How do you find entry-level jobs

Job boards are a great starting point to discover what entry-level jobs exist in your industry. If a job’s seniority level isn’t labeled, candidates can use context clues to tell if a job would be fitting for them. Most entry-level jobs list no experience needed, but some may say one to two years of professional experience required or preferred.

While job sites and online tools can be handy for researching and applying to opportunities, they are usually highly competitive.

“Once you go to those digital resources, you’re a number,” Martin said. Instead, both Martin and Robinson recommend using your network to excel in your career search.

How to network in your field as a student or recent graduate

While many students have only been taught how to network at events like job fairs or conferences, networking can actually be done largely online, which is good news for the Gen Z population that was raised on technology.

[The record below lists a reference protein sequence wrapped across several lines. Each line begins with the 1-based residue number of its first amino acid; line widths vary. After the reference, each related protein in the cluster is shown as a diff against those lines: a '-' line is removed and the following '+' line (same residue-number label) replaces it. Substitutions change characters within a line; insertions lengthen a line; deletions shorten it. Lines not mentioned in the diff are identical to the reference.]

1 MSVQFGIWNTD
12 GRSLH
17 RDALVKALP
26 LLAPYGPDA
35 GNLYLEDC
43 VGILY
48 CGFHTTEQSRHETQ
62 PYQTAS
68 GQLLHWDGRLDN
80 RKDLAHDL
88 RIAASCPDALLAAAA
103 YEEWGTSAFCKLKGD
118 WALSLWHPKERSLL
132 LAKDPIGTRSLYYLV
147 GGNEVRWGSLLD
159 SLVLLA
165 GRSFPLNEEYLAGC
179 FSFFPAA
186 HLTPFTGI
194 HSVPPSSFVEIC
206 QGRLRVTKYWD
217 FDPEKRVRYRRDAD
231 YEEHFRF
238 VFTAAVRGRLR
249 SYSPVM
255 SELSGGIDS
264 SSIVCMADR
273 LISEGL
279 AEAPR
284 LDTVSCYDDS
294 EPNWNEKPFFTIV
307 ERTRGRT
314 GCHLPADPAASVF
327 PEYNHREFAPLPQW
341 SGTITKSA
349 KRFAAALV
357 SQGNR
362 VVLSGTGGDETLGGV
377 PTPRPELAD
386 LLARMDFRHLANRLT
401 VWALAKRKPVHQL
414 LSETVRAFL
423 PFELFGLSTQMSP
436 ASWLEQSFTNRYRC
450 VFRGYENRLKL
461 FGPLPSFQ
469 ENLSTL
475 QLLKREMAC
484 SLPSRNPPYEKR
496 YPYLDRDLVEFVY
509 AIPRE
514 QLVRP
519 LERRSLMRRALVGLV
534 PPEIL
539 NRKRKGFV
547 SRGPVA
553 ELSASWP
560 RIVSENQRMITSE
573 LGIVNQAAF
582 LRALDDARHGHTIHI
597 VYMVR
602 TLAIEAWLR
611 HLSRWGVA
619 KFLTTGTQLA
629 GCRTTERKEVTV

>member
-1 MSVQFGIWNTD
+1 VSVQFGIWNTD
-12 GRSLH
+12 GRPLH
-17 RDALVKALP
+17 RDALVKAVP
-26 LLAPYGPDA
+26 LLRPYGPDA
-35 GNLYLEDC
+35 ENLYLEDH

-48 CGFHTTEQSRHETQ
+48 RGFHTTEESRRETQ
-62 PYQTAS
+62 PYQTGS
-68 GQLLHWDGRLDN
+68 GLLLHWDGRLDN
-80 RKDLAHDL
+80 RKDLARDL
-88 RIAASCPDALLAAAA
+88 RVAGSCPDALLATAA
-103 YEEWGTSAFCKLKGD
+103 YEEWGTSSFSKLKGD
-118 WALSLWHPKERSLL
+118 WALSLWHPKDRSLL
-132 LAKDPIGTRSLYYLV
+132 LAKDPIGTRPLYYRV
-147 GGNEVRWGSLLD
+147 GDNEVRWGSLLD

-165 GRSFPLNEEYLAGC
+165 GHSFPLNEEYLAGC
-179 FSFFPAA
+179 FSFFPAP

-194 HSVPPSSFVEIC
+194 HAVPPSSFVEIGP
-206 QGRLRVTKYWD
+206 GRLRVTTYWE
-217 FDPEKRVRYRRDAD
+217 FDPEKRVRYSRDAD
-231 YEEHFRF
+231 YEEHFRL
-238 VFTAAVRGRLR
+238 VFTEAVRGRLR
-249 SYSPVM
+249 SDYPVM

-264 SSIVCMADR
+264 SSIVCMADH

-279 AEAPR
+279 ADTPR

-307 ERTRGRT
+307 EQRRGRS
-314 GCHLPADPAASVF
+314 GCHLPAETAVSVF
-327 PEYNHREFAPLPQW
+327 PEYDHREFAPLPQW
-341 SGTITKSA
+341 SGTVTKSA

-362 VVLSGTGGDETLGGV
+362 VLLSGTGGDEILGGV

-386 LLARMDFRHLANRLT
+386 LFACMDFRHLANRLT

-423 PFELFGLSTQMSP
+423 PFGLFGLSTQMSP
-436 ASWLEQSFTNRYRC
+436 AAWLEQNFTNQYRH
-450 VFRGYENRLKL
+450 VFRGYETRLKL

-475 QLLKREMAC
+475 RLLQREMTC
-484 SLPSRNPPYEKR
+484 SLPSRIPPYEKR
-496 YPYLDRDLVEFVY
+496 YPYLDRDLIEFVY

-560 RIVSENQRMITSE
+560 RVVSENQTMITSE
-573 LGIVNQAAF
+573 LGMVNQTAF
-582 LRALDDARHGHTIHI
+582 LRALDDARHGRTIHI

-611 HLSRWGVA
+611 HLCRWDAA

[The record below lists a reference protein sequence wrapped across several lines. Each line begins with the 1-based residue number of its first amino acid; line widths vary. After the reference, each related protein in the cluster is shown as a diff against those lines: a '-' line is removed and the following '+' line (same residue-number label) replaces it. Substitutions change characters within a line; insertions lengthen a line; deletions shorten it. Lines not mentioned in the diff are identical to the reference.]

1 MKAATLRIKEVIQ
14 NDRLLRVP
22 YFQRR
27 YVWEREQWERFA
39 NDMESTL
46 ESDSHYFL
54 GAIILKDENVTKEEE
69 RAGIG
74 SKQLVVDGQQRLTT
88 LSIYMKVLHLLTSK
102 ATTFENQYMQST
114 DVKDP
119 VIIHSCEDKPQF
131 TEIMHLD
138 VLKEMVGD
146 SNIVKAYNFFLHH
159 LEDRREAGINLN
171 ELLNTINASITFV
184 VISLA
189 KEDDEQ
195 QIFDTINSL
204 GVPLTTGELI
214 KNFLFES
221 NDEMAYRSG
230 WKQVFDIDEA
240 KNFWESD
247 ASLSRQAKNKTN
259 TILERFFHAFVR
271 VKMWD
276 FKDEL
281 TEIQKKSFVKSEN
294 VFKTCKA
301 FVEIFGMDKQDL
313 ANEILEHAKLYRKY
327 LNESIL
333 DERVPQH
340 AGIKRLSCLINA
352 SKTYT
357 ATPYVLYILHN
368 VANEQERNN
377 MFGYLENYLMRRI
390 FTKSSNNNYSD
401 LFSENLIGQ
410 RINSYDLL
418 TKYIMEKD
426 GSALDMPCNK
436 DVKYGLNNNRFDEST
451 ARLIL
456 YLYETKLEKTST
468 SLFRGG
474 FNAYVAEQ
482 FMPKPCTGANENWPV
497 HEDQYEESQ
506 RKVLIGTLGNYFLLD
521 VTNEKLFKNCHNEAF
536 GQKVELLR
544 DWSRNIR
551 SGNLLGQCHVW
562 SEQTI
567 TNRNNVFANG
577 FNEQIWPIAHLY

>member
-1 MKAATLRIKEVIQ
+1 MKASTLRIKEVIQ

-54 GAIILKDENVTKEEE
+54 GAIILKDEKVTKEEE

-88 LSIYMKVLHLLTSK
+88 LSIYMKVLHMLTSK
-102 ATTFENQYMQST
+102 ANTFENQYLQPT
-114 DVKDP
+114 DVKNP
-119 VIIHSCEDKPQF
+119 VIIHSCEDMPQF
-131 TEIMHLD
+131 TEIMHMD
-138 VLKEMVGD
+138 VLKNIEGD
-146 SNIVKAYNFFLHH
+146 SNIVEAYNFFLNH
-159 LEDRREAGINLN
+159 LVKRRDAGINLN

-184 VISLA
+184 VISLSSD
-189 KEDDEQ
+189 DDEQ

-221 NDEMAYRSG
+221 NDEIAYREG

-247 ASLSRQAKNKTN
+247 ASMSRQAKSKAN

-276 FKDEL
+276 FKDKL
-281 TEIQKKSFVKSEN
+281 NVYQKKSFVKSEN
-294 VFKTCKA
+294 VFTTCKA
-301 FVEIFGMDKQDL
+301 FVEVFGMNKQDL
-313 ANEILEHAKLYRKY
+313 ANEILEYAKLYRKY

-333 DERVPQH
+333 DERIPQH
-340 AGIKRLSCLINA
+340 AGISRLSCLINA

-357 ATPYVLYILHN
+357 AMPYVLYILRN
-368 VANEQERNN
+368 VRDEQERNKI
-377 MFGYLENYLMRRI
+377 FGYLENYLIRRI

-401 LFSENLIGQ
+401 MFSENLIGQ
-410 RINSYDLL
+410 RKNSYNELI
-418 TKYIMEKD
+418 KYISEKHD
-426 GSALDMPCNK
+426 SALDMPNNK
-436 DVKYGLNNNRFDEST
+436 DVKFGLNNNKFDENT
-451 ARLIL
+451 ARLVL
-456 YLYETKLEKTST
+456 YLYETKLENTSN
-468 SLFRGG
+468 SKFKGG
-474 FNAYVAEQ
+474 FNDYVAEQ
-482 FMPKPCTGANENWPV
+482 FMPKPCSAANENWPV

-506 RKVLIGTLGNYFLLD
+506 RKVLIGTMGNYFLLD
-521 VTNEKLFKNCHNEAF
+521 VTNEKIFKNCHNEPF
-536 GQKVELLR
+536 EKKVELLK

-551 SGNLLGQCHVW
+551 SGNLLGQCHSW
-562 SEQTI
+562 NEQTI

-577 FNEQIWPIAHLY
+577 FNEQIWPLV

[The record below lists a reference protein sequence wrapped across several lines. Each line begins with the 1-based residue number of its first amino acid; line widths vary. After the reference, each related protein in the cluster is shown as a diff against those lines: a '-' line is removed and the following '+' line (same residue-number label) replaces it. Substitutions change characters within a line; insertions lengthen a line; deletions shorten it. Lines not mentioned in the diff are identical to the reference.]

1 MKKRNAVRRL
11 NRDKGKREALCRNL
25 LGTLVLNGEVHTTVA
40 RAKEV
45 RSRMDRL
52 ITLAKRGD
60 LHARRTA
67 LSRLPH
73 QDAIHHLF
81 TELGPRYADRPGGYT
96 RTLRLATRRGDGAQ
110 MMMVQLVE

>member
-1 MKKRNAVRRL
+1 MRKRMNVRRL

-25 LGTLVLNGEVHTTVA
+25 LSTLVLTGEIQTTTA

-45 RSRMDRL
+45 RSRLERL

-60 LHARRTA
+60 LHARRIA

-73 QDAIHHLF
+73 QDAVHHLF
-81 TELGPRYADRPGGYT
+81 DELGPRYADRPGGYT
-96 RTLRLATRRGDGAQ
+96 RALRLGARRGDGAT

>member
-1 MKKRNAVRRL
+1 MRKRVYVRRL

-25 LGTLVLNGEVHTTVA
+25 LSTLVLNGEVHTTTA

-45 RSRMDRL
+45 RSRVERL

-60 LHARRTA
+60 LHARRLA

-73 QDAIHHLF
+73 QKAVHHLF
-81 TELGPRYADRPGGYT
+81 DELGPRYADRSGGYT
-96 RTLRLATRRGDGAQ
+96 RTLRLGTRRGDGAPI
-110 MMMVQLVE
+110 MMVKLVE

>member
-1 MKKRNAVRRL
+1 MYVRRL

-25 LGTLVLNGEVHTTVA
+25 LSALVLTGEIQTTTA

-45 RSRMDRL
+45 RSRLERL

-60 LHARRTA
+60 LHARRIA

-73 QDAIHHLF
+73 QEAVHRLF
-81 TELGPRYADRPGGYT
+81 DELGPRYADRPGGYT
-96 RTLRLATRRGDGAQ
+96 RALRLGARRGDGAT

Upcoming or recent graduates may not have many allies in the workforce they’re attempting to break into, but weak ties can’t be overlooked. Weak ties are people with whom you have some sort of affiliation, even if that connection is weak.

“People with whom you have weak ties are sometimes those who have the greatest impact on your career trajectory because they have access to jobs that you don’t see in your inner circle of friends,” Robinson said.

Robinson explains how to network online using tools like LinkedIn.

How to use LinkedIn to find your allies

LinkedIn allows you to find your weak ties with a few clicks of a button.

Steps to find weak ties on LinkedIn:

Find your college or university page
Choose the alumni section
Find the “Where they live” section